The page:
From well-fed foals sturdy horses grow
By Rosalie Tenison
Helping foals transition to solid food requires a plan to sustain healthy development.
No matter what use you intend for your horses, whether riding, driving, racing or any other purpose, achieving the sturdiest, healthiest animal for their intended role starts when they are babies. In fact, one equine specialist suggests raising healthy horses starts before they are born by caring for the pregnant mare.
“We need to think about the mare and make sure she has a solid plane of nutrition,” says Amanda Van De Kerckhove, a nutritionist with Federated Co-operatives Limited in Saskatoon, Sask. “You want the pregnant mare to be getting adequate micronutrients – amino acids, vitamins and minerals – in addition to her macro nutrition like energy and fibre.”
Keeping the mare at a healthy weight by giving her balanced nutrition will guarantee healthy fetal growth, she adds. When the time comes, a sound mare will deliver a sturdy, lively foal.
Until weaning, ensuring the mare continues on a healthy diet, will give the foal much of what it needs through mom’s milk. But, eventually, the baby will begin copying the mare and start tasting grass or hay or whatever its mother is enjoying. At this point, paying attention to the foal’s nutrition will guarantee it becomes the horse you want it to be.
Feeding an animal that grows like a weed
According to University of Nebraska–Lincoln extension horse specialist, Dr. Kathleen Anderson, foals reach a high percentage of their height and weight between weaning and one year, so ensuring they have the nutrition to support and encourage that growth is important.
“Foals can reach 67 per cent of their height in 12 months,” explains Anderson. “There is a lot of skeletal development and, if they don’t get good nutrition early on, they won’t reach their potential or have the strongest feet and legs.”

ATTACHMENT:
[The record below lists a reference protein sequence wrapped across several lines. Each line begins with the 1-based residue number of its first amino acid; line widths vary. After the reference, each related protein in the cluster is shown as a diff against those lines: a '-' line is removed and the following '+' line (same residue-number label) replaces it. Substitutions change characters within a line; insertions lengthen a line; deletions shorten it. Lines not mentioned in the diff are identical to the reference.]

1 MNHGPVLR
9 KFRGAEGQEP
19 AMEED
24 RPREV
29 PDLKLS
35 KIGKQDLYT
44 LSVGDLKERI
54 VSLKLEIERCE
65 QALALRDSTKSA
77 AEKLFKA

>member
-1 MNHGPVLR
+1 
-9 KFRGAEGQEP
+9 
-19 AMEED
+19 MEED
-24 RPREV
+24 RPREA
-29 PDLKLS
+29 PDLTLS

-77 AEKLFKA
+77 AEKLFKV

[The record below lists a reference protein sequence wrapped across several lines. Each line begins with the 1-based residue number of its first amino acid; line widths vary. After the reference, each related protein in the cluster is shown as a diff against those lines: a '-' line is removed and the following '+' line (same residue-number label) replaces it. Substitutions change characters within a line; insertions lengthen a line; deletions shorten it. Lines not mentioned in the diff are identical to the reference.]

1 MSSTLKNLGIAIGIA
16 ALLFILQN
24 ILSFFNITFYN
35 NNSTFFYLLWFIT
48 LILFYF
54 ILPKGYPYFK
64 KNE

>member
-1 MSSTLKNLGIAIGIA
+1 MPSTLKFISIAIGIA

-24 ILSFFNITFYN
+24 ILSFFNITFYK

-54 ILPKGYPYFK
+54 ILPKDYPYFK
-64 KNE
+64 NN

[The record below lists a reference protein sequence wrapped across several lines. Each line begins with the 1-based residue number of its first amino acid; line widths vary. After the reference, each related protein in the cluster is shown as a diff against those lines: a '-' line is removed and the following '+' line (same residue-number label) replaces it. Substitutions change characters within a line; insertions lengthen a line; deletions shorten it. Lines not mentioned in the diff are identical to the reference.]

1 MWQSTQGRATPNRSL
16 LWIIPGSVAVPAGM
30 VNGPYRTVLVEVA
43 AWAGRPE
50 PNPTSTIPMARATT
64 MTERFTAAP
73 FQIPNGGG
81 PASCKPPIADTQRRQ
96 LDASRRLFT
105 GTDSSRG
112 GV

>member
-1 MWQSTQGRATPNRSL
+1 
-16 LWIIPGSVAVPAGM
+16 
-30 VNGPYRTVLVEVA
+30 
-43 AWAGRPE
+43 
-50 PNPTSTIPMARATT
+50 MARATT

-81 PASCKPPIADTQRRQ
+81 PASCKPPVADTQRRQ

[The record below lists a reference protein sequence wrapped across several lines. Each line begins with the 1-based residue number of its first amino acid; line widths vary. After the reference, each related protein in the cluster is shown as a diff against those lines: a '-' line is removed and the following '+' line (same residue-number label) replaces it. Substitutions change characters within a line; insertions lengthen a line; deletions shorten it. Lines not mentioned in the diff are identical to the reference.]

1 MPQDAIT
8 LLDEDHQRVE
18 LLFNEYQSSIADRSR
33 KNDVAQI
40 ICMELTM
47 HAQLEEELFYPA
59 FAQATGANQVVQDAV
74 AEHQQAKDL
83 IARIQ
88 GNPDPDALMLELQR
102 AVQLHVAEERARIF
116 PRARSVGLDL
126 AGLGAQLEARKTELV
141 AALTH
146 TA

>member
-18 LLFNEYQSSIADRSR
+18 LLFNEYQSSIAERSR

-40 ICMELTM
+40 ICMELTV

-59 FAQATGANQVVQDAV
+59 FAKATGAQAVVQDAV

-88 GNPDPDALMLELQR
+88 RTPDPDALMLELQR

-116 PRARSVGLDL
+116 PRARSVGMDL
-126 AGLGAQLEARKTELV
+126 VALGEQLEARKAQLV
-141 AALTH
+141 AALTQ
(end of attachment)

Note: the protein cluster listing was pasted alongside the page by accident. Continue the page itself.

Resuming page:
Understanding a foal’s growth, particularly if you are new to equine care, is critical. Anderson advises caring for your foal from the ground up. Encouraging strong legs is tantamount so the adult horse can withstand whatever workload you give it.
“We use them to carry weight, so they need strong legs,” points out Anderson.
While nibbling grass like the mare or tasting her food will not hurt the foal, those food choices may not be enough to develop their bodies. Equine nutritionists recommend planning a diet for the growing foal that will set them on the track to maturity.
“By two to three months of age, foals may need more energy and protein in their diet,” advises Dr. Priska Darani, the director of research at Mad Barn, a company that focusses on equine nutrition in Kitchener, Ont.
When planning a nutrition program for your new foal, she says, it is important to take note of the time of year that the foal will be needing good food. A foal born early in the year might not have good pasture available, so hay and other feed may be needed. Foals born in late spring should have access to rich pasture and won’t require supplemental hay. Eventually most foals will need some form of feed to promote healthy, steady growth.
“Consider soybean meal, which is a good source of protein, or soft alfalfa hay or alfalfa pellets,” advises Darani. “After weaning, you need to monitor the foal’s growth and adjust its feed accordingly. Get your hay analysed and work with an equine nutritionist to adjust what you are feeding the foal to ensure a balanced diet.”
Consistency is key
If foals grow too fast, they can develop joint issues. Watch for the development of physitis, an inflammation of the growth plates that is fairly common in foals. Physitis has been linked to rapid growth rates potentially from too much energy derived from feed. This condition is less of a problem than believed and, often, self-resolves, according to Van De Kerckhove.